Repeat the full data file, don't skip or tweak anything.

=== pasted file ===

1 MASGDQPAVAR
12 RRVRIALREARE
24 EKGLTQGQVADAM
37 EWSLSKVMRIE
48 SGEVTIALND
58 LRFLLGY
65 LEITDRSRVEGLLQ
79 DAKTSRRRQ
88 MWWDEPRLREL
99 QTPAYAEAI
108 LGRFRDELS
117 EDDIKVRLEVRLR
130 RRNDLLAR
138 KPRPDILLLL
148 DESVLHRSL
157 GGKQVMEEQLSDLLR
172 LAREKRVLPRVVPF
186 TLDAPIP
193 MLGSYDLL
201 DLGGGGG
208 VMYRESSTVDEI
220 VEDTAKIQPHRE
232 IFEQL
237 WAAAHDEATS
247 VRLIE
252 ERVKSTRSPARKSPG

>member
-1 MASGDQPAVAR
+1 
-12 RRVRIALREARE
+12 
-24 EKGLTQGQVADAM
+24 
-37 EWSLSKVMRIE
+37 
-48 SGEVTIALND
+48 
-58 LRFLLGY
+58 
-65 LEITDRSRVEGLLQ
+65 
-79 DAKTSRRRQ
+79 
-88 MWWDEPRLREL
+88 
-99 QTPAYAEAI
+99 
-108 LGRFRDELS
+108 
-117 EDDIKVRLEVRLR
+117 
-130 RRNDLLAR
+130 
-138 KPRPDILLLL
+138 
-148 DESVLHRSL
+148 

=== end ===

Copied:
1 MASGDQPAVAR
12 RRVRIALREARE
24 EKGLTQGQVADAM
37 EWSLSKVMRIE
48 SGEVTIALND
58 LRFLLGY
65 LEITDRSRVEGLLQ
79 DAKTSRRRQ
88 MWWDEPRLREL
99 QTPAYAEAI
108 LGRFRDELS
117 EDDIKVRLEVRLR
130 RRNDLLAR
138 KPRPDILLLL
148 DESVLHRSL
157 GGKQVMEEQLSDLLR
172 LAREKRVLPRVVPF
186 TLDAPIP
193 MLGSYDLL
201 DLGGGGG
208 VMYRESSTVDEI
220 VEDTAKIQPHRE
232 IFEQL
237 WAAAHDEATS
247 VRLIE
252 ERVKSTRSPARKSPG

>member
-1 MASGDQPAVAR
+1 
-12 RRVRIALREARE
+12 
-24 EKGLTQGQVADAM
+24 
-37 EWSLSKVMRIE
+37 
-48 SGEVTIALND
+48 
-58 LRFLLGY
+58 
-65 LEITDRSRVEGLLQ
+65 
-79 DAKTSRRRQ
+79 
-88 MWWDEPRLREL
+88 
-99 QTPAYAEAI
+99 
-108 LGRFRDELS
+108 
-117 EDDIKVRLEVRLR
+117 
-130 RRNDLLAR
+130 
-138 KPRPDILLLL
+138 
-148 DESVLHRSL
+148 